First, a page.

Visiting Fellow Ink-Stained Colleagues

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I spend a lot of time talking to newspaper people, which I relish. It is impossible to get ink out of my blood after more than 40 years in the business. While it is doubtful I will ever work at a paper again, I have enjoyed spending the past year working to put together deals to buy or sell newspapers.

In addition, in the course of researching a biography I am writing about a fascinating newspaperman and columnist, I have talked to members of his family who were also in the business. That is how I ended up in the charming town of Smithville a few days ago, talking to a retired lawyer who literally grew up in a country weekly newspaper office in Deep East Texas. He is a nephew of the subject of my biography.

J.D.’s father bought the Sabine County Reporter in Hemphill in the mid 1940s and began picking up slugs of lead from the floor when he was 3. He began building pages when he was 8. “The paper was in terrible shape,” J.D. said.

“I started getting paid 11-and-a-half cents an hour when I was 11,” J.D. said. In the mid-1940s, newspapers were still produced using hot metal to create lines of type, though many small shops still set type one character at a time. J.D.’s father resurrected an old Linotype machine out in the barn. That allowed him to set an entire line of type — hence the name — which was exponentially faster. The page was locked up in a chase and then printed on the press. When the issue was out, the type was melted and reused in the Linotype. Ads and other elements of the paper that would be repeated were saved.

I started working as a paperboy at the Longview News-Journal in 1968 at 13, so J.D. had a 10-year jump on me. The papers — the Journal was a morning paper, the Daily News published in the afternoon — were still hot-type operations. Offset printing, which used a photographic process to produce type, was still a few years away from arriving in East Texas. I loved wandering through the composition room, watching burly men produce the type and lock down the pages. But this was a union shop, and I once made the mistake of getting too close to a compositor’s page. He whirled around and announced he was going to kick my posterior if I did not leave immediately. (Those were not quite his words.) I took his advice.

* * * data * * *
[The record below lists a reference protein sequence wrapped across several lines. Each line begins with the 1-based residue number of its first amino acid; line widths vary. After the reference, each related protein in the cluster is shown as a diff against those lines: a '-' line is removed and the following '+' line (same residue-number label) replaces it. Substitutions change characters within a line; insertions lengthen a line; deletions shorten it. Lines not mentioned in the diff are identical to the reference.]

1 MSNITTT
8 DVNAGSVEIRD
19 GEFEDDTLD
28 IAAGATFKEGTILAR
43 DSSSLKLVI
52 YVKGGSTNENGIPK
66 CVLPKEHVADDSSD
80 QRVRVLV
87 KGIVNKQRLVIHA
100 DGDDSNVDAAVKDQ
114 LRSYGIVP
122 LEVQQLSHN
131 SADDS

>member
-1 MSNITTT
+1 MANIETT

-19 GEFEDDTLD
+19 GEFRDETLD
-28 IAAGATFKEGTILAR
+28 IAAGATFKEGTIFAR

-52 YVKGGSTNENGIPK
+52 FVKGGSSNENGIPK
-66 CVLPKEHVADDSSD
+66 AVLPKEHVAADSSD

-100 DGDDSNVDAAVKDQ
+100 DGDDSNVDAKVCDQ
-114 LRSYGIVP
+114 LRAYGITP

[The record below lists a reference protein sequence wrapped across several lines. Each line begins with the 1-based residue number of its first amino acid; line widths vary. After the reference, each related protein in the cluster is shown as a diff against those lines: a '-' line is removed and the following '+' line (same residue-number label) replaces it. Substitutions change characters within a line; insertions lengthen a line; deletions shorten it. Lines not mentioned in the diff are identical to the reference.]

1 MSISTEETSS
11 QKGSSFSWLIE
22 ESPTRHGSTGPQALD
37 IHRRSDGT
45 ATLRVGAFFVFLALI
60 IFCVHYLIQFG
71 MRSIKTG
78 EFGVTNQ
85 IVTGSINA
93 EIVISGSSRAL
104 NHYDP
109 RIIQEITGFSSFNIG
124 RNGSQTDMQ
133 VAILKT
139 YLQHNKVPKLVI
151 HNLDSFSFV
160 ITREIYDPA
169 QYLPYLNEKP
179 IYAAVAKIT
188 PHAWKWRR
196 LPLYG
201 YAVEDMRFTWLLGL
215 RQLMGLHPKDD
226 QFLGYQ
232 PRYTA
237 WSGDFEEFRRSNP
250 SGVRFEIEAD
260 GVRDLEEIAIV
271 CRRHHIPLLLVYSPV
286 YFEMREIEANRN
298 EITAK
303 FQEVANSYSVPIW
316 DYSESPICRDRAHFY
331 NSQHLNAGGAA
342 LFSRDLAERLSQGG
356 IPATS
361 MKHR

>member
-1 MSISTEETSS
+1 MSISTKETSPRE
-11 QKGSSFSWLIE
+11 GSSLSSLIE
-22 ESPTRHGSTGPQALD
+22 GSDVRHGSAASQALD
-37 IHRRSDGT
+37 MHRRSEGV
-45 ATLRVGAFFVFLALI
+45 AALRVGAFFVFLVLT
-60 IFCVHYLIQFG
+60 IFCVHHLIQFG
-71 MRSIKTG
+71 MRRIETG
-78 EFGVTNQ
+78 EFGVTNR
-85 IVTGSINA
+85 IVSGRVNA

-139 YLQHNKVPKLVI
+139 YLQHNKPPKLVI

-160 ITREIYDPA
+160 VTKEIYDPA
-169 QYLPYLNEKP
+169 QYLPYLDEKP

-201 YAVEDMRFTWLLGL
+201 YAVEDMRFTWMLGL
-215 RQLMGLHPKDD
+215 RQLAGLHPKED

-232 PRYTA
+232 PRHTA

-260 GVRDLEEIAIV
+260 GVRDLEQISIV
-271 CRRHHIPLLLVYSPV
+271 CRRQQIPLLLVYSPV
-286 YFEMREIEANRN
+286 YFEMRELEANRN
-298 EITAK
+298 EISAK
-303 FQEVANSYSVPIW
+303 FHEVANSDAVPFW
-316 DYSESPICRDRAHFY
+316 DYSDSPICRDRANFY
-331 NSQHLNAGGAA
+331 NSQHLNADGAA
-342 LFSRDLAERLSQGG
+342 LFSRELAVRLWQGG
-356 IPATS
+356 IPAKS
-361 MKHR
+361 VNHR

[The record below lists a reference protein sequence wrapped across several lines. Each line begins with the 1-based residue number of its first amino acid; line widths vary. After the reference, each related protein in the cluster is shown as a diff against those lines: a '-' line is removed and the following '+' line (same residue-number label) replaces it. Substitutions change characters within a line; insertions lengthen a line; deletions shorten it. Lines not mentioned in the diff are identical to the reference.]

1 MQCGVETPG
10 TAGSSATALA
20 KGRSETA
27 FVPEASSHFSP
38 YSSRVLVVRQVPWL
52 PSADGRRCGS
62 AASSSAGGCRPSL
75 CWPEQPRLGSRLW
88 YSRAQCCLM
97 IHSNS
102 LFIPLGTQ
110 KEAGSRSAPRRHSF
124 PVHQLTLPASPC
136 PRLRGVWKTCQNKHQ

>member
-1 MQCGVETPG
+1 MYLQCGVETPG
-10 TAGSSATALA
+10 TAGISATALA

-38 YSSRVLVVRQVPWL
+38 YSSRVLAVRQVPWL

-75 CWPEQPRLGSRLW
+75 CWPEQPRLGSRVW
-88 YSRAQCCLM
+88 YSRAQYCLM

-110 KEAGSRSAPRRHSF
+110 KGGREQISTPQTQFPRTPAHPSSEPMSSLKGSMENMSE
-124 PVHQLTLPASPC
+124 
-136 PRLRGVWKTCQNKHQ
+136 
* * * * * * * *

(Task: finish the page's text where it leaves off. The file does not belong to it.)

J.D. later worked a summer in Athens for the Daily Review and throughout his academic career at the University of Texas at both the Daily Texas and the Statesman. He was wise enough to enter law school and only had a tangential connection with newspapers after that, as members of his family stayed in the business for many years.


A few days later, I visited with a longtime small-town newspaper publisher. He is the third generation of his family to publish the paper. We talked about the changes we have seen in the business, especially in the last decade. Those changes have made it considerably more challenging to run a profitable operation — especially if it is a stand-alone property and not part of a chain. A chain can consolidate a number of functions and save money – accounting, production, even page layout.

But I believe newspapers are still viable businesses — and vital to our democracy. In small towns such as where my colleague’s family has operated the paper for more than six decades, in larger towns like Longview — all across America, newspapers still serve as the watchdog over government. They remain the most creditable source of local news, even while the national mainstream media draws heavy criticism and disdain — some of which is deserved.


More than once as a publisher, somebody would start complaining about “the media.” I would point out that I was a member of that same media he or she was denigrating. “Oh, I wasn’t talking about you,” they would invariably demur. They were talking about those elites in New York City or on the Left Coast. I would politely remark that those are my colleagues, and the vast majority are professionals trying their best to produce accurate and meaningful stories. There are some ding-a-lings out there, as in any profession. But if you rely only on Facebook for your news, to put it bluntly, you will be largely ignorant of what is going on in your community, state and country.

At least that is how I see it.

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